Most importantly, I was a good mom this week. I enjoyed some real, quality time with my child, and she achieved some goals and conquered that fear of bike-riding that she has been trying to work out for over a year now. If I keep on working out my goals and managing my expectations this way, my whole life may get healthier, including my relationship with my daughter, and that will be a way bigger win than shedding a few pounds or shaving a few seconds off of my mile time.
The Garmin is charged, the half-marathon schedules are out, and My Fitness Pal has been downloaded. It’s training time!
After such a great experience last year, I’m REALLY looking forward to running the St. Jude half-marathon again this year. It is officially 18 weeks away, which kind of makes my heart stop. Slow down life!
Unlike last year, I’m taking that whole “6 weeks of pre-training” thing seriously, because I chose to sit out the summer and didn’t run at all. Today is Day 1 of the pre-training.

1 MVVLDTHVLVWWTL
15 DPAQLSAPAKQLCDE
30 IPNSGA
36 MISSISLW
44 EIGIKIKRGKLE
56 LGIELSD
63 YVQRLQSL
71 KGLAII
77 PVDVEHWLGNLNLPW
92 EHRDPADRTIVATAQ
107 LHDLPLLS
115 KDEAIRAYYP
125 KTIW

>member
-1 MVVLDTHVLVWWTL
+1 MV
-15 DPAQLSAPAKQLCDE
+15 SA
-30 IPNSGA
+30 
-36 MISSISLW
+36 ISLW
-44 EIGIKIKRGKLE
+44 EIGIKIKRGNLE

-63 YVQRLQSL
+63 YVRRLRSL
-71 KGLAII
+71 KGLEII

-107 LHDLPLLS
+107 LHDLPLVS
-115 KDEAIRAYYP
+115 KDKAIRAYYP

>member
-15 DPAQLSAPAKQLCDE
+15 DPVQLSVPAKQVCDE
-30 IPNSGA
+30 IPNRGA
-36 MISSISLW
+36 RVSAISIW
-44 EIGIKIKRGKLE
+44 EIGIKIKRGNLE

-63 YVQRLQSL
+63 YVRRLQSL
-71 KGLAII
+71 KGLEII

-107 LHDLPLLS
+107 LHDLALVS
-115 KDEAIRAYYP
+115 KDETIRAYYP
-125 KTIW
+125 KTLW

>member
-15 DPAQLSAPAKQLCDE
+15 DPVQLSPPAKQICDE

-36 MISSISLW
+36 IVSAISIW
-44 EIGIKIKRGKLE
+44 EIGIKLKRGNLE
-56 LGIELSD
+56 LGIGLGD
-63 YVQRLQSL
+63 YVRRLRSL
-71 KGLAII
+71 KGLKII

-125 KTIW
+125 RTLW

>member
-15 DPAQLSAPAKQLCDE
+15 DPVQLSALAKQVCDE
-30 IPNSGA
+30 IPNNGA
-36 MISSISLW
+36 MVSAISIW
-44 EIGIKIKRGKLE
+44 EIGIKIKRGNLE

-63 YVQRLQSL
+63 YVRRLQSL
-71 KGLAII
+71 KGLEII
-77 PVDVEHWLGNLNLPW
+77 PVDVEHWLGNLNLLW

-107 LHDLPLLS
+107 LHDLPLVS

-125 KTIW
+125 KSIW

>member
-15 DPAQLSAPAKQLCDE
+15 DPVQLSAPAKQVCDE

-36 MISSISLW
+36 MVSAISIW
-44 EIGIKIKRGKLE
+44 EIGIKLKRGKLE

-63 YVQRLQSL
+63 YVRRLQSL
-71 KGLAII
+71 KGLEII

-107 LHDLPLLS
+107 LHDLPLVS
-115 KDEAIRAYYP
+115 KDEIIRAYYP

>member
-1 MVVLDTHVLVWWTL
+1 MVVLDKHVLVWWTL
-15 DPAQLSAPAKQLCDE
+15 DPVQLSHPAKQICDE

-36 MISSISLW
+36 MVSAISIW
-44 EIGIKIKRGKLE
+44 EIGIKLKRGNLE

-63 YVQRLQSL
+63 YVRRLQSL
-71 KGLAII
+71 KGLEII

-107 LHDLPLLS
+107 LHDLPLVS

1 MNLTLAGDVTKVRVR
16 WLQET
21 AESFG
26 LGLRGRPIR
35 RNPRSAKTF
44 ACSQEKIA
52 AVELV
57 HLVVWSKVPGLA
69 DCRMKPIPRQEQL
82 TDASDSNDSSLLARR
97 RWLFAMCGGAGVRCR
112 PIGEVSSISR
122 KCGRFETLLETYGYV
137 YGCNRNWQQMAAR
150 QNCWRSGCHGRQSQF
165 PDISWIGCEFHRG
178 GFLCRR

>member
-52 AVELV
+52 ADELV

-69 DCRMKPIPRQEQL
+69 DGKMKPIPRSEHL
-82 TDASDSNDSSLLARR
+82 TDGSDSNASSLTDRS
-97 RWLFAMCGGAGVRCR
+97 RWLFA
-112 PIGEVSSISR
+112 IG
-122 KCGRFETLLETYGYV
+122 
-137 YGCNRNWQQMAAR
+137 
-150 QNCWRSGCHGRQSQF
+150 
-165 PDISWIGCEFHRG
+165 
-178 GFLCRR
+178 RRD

What that looks like in real life is doing 3 sets of 15 squats with no resistance other than my own body weight. And when I trotted down the steps of the porch this morning and my legs went all wobbly, it affirmed the level of seriousness with which I need to approach this pre-training season 😂.
But, what I am MOST pumped about for this running season is that I’m working with Coach Kala Duncan of the OmniFit to get my nutrition sorted out (because my stomach always rebels long before my legs or lungs).
Plus, the insights she offers into the mental piece of nutrition and exercise is invaluable. Let’s just say, I have some issues around those things, I’ve thrown them all at her, and she ain’t scared 😂.
Hope is not a frail thing.
It is solid…substantial.